May is Ultraviolet Awareness Month
UV damage to the eyes can be immediate, such as a corneal sunburn, and cumulative, including cataract and macular degeneration. According to a new survey by Transitions®, Millennials are most likely to simply go without sunglasses to combat the change in weather conditions, leaving their eyes exposed to harmful UV rays. And, half say they go without shades even when they need them, compared to 38 percent of Gen Xers and 28 percent of Baby Boomers.
Prevent Blindness offers these tips on how to keep your future bright with protection from UV:
- Speak with an eyecare professional to ensure the proper UV eye protection is being used.
- Always wear sunglasses that block 100 percent of UV-A and UV-B rays. (Sunglasses without UV protection may shade the eyes but actually cause the pupils to dilate, allowing in even more harmful rays.)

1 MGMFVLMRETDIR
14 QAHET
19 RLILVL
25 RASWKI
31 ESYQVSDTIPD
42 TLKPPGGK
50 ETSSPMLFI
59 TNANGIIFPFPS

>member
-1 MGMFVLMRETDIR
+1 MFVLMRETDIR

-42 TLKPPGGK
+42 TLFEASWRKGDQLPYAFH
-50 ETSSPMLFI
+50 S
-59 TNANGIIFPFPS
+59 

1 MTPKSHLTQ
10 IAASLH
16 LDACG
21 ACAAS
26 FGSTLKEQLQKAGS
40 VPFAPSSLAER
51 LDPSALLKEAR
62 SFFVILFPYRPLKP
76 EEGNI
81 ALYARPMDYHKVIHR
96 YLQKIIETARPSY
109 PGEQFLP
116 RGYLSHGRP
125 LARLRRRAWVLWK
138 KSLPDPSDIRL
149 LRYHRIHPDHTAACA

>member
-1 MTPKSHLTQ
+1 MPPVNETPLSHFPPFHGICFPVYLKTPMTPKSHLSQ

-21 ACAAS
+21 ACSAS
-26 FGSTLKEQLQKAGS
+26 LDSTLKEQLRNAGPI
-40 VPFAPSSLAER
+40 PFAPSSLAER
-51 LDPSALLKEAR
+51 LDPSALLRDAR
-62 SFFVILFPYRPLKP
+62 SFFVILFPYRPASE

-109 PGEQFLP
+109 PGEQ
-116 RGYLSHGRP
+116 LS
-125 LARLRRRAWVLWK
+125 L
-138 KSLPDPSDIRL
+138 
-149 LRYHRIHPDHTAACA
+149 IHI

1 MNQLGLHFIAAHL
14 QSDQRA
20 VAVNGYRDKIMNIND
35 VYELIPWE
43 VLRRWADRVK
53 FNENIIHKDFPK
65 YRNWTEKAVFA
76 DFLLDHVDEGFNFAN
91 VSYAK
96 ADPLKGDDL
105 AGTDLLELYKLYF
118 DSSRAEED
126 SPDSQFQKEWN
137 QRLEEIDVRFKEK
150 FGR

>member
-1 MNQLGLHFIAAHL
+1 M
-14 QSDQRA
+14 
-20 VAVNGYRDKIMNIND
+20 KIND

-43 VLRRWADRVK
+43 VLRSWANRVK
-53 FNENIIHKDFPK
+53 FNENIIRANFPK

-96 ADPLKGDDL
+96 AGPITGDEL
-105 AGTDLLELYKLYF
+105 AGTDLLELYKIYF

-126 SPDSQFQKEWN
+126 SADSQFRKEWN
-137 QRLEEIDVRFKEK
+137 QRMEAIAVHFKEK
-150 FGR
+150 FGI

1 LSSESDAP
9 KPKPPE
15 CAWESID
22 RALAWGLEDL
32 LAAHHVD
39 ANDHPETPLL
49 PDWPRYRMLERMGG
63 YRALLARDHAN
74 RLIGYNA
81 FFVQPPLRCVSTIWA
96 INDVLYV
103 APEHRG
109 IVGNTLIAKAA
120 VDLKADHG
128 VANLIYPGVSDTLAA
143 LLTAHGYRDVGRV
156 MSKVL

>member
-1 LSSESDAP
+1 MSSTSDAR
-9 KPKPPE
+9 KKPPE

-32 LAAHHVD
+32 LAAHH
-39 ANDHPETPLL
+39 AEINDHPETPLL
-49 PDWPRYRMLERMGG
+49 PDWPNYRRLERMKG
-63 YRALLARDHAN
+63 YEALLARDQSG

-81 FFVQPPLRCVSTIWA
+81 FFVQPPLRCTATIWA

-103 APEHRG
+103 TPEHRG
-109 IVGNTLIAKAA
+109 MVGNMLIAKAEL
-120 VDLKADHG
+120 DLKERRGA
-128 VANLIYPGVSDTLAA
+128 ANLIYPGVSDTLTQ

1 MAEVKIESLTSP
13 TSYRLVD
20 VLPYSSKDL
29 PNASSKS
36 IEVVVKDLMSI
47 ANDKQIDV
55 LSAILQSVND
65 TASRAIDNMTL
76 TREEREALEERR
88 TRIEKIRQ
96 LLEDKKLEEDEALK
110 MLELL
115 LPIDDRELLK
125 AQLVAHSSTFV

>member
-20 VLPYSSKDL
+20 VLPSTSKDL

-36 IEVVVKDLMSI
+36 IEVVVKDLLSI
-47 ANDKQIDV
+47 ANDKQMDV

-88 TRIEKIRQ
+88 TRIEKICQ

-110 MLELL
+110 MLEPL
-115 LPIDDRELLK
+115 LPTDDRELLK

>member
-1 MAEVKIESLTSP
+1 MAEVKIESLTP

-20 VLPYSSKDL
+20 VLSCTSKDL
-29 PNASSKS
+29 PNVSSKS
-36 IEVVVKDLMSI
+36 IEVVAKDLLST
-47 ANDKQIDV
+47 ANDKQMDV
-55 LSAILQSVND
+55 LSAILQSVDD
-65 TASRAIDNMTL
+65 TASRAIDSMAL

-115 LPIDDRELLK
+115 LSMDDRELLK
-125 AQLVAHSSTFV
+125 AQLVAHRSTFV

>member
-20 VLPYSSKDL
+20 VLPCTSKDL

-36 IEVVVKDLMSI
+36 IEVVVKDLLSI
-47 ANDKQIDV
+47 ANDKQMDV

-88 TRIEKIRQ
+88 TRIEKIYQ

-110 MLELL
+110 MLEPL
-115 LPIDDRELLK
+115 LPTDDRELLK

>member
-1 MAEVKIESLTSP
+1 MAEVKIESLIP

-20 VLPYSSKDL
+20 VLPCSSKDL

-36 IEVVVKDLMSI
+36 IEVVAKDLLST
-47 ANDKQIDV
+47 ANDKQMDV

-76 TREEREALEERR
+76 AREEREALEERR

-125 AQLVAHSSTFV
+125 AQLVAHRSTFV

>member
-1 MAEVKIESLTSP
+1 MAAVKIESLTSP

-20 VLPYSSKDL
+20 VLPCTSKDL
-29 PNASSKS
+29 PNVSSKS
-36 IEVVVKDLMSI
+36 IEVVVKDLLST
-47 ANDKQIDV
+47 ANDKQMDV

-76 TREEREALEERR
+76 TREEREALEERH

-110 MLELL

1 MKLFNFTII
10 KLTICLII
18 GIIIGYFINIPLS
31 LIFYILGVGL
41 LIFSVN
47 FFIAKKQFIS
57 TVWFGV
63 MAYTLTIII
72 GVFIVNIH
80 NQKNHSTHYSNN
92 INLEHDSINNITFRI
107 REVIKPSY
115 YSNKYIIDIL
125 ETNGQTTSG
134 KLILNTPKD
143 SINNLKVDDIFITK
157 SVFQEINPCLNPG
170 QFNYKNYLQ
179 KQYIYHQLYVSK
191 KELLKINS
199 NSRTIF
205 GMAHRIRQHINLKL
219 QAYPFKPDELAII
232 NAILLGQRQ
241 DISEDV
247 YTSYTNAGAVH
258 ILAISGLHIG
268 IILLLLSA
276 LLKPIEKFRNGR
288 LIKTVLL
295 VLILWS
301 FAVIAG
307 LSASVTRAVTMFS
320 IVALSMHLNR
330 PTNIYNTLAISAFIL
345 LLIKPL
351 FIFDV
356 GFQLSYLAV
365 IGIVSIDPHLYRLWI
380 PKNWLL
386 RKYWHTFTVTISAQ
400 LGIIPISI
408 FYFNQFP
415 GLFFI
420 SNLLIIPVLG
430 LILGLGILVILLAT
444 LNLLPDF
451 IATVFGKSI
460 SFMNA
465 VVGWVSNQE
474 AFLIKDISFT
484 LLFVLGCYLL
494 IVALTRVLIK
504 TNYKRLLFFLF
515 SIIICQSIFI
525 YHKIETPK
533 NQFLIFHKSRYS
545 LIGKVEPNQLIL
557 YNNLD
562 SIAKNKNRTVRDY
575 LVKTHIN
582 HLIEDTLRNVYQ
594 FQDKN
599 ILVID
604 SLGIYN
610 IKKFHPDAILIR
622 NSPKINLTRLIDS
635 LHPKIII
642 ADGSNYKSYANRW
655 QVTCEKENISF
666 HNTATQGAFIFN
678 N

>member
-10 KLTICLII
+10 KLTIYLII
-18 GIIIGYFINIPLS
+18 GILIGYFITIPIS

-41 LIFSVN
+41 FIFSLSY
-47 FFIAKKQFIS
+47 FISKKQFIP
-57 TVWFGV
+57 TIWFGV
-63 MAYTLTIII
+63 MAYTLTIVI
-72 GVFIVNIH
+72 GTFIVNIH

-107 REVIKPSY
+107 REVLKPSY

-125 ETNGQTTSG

- Wear sunglasses that block 100 percent of UV-A and UV-B rays in conjunction with a brimmed hat.
- Use wrap-around sunglasses —they do the best job of protecting the eyes and the skin around the eyes.
- Although some contact lenses may offer UV protection, they cannot protect the entire eye and the skin around it.
- Sunglasses, especially for children, should be made of unbreakable polycarbonate for active lifestyles.
- Ask your doctor about prescription medication that may cause increased sensitivity to light. Certain medications, such as tetracycline, sulfa drugs, birth control pills, diuretics and tranquilizers, can increase your body’s sensitivity to UV and high-energy visible (HEV) radiation.